New within EE is a refund action that lets you upload refund data specific to transactions and either remove the entire transactions, or just specific products from a multiple product transaction.

4. Product List Performance

Product lists are specific sections on your site where products are grouped together based off of a common theme/structure. For example, if products were shown to users from within a catalog search result, or a "users also bought" section, it would make sense for the product lists of these groupings to be "catalog search" and "related products," respectively.

Using EE, you can now see what products are receiving impressions within the different product lists, which are getting clicks, and their click-through rate. This level of detail gives you tremendous insights into which product combinations/matching make sense, and which may need some tweaking.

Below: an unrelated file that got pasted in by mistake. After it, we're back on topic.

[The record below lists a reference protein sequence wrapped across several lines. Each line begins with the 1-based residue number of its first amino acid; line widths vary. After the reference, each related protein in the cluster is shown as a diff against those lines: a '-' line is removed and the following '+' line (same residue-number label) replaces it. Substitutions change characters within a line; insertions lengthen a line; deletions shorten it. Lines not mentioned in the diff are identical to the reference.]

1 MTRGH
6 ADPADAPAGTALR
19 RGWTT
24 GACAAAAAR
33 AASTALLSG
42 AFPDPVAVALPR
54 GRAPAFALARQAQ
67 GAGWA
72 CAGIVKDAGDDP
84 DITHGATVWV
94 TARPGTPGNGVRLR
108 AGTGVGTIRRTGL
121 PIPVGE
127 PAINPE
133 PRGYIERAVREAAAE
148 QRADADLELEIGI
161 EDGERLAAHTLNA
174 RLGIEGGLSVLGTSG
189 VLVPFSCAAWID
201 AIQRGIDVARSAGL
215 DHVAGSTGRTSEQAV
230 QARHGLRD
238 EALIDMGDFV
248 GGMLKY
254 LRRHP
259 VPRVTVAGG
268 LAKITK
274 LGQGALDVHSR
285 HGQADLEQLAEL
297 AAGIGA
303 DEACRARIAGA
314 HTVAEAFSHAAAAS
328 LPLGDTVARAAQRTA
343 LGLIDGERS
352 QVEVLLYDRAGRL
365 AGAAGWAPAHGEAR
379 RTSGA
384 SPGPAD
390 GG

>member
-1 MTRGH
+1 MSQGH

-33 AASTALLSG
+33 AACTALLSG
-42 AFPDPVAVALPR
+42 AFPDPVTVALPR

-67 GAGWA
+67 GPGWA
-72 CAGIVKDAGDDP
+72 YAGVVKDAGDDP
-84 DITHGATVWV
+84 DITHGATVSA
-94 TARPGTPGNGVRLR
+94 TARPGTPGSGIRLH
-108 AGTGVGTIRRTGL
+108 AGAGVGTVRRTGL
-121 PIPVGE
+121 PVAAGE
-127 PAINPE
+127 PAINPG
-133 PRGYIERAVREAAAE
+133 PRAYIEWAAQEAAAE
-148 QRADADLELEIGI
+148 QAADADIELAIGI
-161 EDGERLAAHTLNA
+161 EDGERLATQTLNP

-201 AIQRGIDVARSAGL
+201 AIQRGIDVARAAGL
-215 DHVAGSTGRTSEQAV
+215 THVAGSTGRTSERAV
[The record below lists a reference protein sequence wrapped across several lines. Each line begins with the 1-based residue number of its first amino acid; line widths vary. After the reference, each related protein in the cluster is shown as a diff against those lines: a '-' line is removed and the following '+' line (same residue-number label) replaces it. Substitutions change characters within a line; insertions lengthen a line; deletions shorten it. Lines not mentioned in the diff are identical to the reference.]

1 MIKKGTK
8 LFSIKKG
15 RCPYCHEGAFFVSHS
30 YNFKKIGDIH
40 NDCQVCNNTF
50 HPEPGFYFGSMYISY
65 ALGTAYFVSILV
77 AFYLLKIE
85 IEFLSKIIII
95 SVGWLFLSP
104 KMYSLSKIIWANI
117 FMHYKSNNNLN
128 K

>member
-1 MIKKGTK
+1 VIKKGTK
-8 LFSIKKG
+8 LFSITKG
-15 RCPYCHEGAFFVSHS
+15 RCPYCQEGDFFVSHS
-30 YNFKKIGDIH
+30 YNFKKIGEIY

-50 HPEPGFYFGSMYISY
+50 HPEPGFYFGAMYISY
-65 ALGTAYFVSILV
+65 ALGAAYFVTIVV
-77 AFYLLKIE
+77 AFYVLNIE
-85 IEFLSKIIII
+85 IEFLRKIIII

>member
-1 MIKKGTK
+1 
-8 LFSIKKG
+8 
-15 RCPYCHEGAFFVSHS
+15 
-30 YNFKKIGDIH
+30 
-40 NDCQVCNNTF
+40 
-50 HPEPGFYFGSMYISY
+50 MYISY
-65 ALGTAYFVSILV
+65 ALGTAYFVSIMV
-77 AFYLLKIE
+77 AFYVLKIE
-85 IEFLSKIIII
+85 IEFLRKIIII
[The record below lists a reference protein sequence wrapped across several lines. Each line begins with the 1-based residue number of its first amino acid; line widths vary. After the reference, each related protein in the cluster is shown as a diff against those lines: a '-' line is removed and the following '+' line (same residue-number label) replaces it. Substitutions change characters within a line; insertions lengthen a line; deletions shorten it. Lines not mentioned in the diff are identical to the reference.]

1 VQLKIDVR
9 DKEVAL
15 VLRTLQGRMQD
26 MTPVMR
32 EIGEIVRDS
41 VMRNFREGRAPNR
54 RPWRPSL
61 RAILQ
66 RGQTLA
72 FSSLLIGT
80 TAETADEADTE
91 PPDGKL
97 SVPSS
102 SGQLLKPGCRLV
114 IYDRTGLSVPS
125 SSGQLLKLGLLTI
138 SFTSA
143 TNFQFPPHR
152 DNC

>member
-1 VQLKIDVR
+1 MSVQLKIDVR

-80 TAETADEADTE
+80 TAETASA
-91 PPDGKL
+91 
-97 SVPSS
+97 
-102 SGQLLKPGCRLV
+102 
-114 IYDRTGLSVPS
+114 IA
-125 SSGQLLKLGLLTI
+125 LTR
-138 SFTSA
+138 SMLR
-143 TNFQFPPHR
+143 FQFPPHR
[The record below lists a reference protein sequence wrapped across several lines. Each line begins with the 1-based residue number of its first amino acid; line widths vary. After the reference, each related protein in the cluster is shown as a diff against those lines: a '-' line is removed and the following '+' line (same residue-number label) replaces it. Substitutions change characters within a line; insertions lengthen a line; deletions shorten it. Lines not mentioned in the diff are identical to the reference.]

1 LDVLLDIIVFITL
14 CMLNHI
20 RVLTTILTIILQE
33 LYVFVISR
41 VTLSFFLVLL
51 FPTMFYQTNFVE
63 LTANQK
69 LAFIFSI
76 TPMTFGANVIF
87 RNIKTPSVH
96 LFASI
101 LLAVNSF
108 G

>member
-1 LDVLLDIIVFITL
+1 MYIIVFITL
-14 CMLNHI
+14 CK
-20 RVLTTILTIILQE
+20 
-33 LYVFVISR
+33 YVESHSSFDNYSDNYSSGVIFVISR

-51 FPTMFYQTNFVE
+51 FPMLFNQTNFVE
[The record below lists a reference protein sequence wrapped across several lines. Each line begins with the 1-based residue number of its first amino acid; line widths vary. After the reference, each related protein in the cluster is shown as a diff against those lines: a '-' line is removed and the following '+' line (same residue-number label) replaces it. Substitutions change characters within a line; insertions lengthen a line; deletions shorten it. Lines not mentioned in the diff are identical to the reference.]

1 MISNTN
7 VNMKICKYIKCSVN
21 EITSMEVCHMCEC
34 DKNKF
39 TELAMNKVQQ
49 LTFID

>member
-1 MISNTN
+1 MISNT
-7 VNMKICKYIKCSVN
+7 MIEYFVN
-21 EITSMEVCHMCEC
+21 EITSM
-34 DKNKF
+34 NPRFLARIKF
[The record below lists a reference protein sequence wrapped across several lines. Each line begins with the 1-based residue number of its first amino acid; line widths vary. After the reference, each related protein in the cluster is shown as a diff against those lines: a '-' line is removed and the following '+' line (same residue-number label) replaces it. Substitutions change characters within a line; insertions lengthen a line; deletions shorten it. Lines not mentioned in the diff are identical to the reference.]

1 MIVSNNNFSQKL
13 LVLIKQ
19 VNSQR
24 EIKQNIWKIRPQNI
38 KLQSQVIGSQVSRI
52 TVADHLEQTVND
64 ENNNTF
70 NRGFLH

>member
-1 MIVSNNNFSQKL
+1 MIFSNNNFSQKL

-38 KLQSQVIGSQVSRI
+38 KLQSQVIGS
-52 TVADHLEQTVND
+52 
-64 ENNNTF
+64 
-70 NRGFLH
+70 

5. Shopping Behavior Analysis

Shopping Behavior Analysis provides detailed insights into the purchase journey, from product impression through purchase. You can see what steps users are abandoning the process the most and where they are entering back into the process in a later session.

A use case for this information is e-commerce sites that send follow-up emails or remarket coupon codes to users that leave products in their cart. For example, my wife occasionally shops on Old Navy's site, but she never purchases during her first visit because she knows if she adds a few products to her cart and waits a few days, Old Navy will email her a pretty nice coupon code. Using advanced segments to look at users that use a specific coupon code for purchasing, such as an abandoned cart email code, marketers can determine if users are doing this multiple times (like my wife).